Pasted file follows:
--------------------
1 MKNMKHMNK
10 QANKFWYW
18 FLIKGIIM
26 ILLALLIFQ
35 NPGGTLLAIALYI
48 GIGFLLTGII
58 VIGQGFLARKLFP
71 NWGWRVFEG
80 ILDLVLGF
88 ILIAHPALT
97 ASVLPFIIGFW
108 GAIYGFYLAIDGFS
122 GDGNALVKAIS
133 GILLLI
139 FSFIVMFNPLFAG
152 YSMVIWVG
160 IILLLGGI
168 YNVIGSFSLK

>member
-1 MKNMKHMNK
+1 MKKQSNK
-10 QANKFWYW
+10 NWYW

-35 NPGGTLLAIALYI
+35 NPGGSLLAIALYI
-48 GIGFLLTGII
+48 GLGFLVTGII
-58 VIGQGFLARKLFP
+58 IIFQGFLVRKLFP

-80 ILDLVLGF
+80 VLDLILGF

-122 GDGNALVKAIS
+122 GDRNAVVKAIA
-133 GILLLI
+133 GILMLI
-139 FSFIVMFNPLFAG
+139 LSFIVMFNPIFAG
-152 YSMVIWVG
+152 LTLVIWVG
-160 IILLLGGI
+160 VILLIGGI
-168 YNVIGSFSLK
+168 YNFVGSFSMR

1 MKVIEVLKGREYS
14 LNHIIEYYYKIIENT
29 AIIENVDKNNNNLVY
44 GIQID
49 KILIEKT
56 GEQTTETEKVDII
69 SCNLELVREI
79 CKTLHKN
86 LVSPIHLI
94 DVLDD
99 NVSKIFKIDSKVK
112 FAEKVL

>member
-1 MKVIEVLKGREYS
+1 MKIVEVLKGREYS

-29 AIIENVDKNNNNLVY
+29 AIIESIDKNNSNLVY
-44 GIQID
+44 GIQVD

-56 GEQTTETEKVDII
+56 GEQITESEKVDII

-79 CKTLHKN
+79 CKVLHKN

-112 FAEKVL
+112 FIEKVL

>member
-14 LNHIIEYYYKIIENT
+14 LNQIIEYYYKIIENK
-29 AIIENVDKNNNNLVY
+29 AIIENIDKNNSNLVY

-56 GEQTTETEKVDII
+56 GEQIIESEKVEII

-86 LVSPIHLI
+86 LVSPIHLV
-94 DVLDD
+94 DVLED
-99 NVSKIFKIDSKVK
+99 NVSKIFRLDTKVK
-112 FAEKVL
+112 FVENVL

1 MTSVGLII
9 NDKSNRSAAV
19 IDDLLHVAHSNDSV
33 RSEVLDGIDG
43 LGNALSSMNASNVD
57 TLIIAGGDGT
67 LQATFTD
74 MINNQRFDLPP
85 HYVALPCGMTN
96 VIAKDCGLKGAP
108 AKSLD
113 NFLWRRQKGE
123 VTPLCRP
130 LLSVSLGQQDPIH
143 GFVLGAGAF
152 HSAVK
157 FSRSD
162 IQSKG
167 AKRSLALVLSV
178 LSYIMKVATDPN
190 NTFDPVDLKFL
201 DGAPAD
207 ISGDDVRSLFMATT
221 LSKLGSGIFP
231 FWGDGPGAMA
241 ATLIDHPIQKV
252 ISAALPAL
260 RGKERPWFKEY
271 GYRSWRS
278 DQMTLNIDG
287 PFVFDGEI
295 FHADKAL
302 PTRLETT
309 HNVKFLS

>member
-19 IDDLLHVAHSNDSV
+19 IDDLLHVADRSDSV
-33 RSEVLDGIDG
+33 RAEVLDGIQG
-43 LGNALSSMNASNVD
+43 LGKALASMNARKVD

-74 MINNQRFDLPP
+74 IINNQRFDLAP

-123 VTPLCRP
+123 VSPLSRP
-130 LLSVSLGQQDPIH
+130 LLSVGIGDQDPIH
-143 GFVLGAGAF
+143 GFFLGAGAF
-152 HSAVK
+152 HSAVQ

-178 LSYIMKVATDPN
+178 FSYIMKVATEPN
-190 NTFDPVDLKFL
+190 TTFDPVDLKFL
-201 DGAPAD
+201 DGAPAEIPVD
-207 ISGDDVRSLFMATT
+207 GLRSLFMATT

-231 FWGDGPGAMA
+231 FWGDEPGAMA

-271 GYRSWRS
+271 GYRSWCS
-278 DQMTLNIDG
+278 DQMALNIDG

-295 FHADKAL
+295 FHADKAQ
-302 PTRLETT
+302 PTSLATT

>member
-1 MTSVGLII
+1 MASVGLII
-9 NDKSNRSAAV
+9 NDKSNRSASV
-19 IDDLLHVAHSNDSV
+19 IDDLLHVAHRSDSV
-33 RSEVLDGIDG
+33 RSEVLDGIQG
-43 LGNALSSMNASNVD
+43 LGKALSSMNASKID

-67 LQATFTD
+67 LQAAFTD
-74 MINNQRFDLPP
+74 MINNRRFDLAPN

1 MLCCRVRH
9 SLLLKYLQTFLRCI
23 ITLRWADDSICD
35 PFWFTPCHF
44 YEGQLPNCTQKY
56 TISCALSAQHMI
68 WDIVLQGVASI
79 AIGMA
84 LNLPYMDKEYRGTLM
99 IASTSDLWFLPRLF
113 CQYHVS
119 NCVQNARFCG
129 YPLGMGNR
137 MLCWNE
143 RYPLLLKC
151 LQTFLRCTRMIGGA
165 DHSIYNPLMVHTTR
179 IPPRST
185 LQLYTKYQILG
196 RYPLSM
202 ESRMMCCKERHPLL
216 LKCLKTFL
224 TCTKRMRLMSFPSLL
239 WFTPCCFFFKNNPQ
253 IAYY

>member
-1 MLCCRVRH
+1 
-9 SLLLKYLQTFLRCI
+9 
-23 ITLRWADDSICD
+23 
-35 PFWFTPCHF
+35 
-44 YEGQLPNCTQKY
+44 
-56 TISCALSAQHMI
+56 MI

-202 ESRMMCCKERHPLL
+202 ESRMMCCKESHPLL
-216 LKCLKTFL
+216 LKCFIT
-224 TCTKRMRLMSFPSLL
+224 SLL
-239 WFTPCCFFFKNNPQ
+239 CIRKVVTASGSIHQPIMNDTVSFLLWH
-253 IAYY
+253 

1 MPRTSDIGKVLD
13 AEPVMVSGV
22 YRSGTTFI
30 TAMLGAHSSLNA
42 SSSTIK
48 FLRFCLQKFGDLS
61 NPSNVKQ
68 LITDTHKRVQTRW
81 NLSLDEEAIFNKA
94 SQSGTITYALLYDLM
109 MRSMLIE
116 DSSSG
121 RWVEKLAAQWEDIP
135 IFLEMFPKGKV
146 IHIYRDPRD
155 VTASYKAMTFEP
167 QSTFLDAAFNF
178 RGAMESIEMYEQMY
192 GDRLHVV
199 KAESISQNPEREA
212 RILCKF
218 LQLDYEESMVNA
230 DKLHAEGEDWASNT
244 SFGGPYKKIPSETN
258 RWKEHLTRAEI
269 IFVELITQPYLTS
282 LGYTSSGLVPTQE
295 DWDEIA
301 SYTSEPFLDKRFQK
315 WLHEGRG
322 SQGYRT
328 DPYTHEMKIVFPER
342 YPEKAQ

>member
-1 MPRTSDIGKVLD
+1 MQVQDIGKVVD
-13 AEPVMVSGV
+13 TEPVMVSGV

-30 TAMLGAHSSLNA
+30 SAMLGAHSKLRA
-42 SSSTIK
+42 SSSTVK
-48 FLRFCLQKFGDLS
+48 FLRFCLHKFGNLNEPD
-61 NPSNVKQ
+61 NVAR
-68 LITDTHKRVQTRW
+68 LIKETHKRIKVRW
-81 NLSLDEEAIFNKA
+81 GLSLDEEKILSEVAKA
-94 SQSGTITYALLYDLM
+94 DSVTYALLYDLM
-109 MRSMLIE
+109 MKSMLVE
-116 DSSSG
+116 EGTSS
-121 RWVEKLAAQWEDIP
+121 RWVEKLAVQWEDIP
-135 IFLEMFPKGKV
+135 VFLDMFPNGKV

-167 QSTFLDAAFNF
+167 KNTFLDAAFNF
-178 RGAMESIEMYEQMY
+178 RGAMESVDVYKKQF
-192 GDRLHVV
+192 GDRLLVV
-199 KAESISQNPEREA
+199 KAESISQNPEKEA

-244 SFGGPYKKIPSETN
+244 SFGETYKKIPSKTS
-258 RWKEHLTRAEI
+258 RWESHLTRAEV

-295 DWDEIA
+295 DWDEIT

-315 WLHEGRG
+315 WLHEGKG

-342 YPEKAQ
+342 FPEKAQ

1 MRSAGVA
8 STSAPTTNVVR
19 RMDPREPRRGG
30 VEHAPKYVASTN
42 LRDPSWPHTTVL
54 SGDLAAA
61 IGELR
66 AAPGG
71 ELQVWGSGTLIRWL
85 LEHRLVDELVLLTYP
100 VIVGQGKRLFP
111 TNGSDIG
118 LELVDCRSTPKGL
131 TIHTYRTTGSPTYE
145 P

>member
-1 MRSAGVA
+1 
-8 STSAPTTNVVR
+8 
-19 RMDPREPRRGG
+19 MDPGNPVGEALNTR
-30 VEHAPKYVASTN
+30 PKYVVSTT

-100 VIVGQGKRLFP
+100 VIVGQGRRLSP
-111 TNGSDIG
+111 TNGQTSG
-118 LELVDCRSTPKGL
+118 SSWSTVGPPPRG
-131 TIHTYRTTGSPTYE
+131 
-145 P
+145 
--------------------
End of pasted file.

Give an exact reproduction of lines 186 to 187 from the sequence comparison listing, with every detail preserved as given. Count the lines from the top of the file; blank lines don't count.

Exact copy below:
185 LQLYTKYQILG
196 RYPLSM